Most people want to purchase healthy, fresh foods. The problem is that these foods tend to cost the most. Those who are poor may be unable to purchase them, so they rely on foods that could be included in a fat tax. Since households that are poor typically spend up to 30% of their total income on food, they would be hit in two ways by this process. They’d still be unable to afford the healthier foods and they’d be forced to pay more for the foods they can afford.

2. A fat tax can inadvertently tax healthy foods.
A fat tax must be written with specificity to make sure healthy foods aren’t captured in a blanket taxation policy. Some high-fat foods, such as nuts, avocados, and salmon, are known to reduce the risk of heart disease and can even lower a person’s blood pressure. A difference between saturated and unsaturated fats must be included in the policy for the fat tax to be effective.

3. There is no guarantee that eating patterns will shift.
A fat tax can shift a consumer’s food choices away from specific foods because they cost more, but that doesn’t guarantee a result. Consumers could just shift to unhealthy food choices that fall outside the taxation brackets. They may choose to eat unhealthy portions of “acceptable” foods instead or choose not to get enough physical activity every day. Food is only one part of the complex puzzle that leads to a person becoming overweight or obese.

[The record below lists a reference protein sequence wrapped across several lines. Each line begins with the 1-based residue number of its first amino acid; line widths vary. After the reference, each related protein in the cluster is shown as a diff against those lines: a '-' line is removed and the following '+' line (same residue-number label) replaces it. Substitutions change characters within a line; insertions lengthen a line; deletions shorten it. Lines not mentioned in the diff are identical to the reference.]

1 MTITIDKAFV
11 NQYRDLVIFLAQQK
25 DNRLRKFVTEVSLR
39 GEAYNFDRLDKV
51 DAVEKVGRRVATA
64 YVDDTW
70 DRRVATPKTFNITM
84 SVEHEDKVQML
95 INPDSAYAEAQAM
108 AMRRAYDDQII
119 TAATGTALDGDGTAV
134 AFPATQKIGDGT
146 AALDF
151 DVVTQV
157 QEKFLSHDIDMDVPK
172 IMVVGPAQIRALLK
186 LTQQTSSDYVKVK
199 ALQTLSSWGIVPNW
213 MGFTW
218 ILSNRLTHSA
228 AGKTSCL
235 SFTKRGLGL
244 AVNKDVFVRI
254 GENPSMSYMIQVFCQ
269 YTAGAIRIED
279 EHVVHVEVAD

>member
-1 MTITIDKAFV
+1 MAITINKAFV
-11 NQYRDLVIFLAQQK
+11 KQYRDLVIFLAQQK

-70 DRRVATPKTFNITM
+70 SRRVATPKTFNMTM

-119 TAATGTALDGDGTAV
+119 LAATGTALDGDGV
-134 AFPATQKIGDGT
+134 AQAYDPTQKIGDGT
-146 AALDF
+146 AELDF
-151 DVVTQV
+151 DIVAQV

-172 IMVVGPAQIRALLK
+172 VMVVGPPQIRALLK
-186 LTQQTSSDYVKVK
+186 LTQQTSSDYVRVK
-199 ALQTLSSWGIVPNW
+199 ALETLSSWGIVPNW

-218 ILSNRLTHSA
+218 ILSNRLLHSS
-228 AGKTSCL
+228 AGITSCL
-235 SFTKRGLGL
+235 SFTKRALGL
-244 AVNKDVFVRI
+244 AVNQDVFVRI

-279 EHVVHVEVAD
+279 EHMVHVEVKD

4. The focus of the fat tax can be lost.
Policymakers tend to shift their perspective from reducing sugar and unhealthy fat consumption to the amount of revenues that are being generated by the tax. This causes many municipalities to tax all sweetened beverages or fatty foods over time so that revenue streams can be stabilized. By doing this, the money can be preserved, but it will not change the unhealthy lifestyles that people have which contribute to their weight gain.

5. The worst offenders are often excluded from a fat tax.
Most fat tax ideas tend to involve sugar-sweetened carbonated drinks. Other beverages, such as ready-made coffee, fruit juice, and milk, contain a higher sugar content than the carbonated drink, but are excluded from the tax. This means people can consume more when the tax is in place without subjecting themselves to the actual tax.

6. It raises product costs.
The city of Seattle adopted a fat tax in 2017 that targeted sugar-sweetened beverages, becoming the eighth city in the United States to do so. The price on the average 12-pack of soda, at $4.50 retail, will rise to $7.02 retail when the tax is implemented. Higher product costs encourage similar products to raise their own prices, even if they are not part of the tax. That means everyone winds up paying more for everything, but the businesses and the government get the bulk of the profits.

The pros and cons of a fat tax show that the intent of such a policy is good, but the outcome of such a policy can be unpredictable. Even with a policy that is specific, tiered, and thought out well, consumer behavior is inherently unpredictable. Some households will choose to pay more for the item, preventing the tax from having the intended effect. Obesity does need to be confronted and this is one way to do just that.

Blog Post Author Credentials
Louise Gaille is the author of this post. She received her B.A. in Economics from the University of Washington. In addition to being a seasoned writer, Louise has almost a decade of experience in Banking and Finance. If you have any suggestions on how to make this post better, then go here to contact our team.